I have a further problem with the claim for paramount nature of identity.  I have to admit to being an unreformed (and never to be reformed) mid 20th century collectivist who is quietly enjoying queuing outside of shops at present.  I readily admit that such collectivism had its unattractive qualities, including automatic male supremacy, the involvement of a class system, and intolerance (even mockery) of minorities.  The developing emphasis on identity can be seen as a reaction to these negative and out-moded features of collectivism.  However, I agree with Professor Mark Lilla who coined the term ‘identity liberalism’, that excessive concentration on individual identities will detract from core liberal values. Commenting after the election of President Trump, Mark Lilla stated:

“American liberalism has slipped into a kind of moral panic about racial, gender and sexual identity that has distorted liberalism’s message and prevented it from becoming a unifying force capable of governing.”

Lilla is denounced variously as a misogynist, homophobic, and even worse, when on analysis all he is saying is that identity liberalism has gone too far.  His jibe that identity liberalism is “Reaganism for lefties” is instructive.  We are, to our very obvious detriment, living in uniquely consumerist times.  Emphasis on identity could be seen as a form of psychological consumerism encouraging an individual to focus on him or herself and their specific attributes.  In the same way that material consumerism is obviously destroying our environment, it is possible that psychological consumerism could damage our social fabric.

It has been suggested that when we emerge from the lockdown it will be to a world which will be at least materially different.  It will be interesting to see how the decision of the Supreme Court in XX is viewed, either as a step in the right direction or a step too far?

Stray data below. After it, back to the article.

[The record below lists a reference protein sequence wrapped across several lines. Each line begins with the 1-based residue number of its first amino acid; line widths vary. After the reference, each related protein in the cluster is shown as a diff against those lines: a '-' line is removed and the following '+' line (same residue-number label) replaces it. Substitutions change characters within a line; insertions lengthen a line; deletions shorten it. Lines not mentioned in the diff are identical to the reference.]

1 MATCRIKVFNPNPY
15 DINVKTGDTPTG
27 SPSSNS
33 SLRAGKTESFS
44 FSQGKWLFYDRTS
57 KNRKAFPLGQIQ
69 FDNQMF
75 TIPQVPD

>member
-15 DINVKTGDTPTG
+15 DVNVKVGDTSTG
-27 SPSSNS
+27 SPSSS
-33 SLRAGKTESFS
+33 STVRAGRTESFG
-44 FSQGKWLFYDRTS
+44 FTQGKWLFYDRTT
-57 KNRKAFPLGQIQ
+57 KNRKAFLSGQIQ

Breach of duty and corona virus: not so abstract after all

Since the start of the corona virus there has, understandably, been increased speculation about the knock-on effect to clinical negligence cases. A particular concern is whether the extra pressure placed upon NHS services and the allocation of resources will lead to a surge in claims.

The typical scenario would be a patient that attends hospital for a non-corona virus illness. There is a delay in him receiving the appropriate medical treatment which results in injury. From the Claimant’s perspective, he should have been seen, diagnosed and treated in a timely manner. The Defendant’s position is that resources were stretched and therefore it was not possible to assess him earlier.

Within this scenario the standard principles of tortious liability will continue to apply. The Claimant must demonstrate a breach of duty on the Bolamtest. It is worth revisiting what McNair J said in Bolamas regards breach of duty so as to understand its application within a specified situation:

where you get a situation which involves the use of some special skill or competence, then the test as to whether there has been negligence or not is not the test of the man on the top of a Clapham omnibus, because he has not got this special skill. The test is the standard of the ordinary skilled man exercising and professing to have that special skill.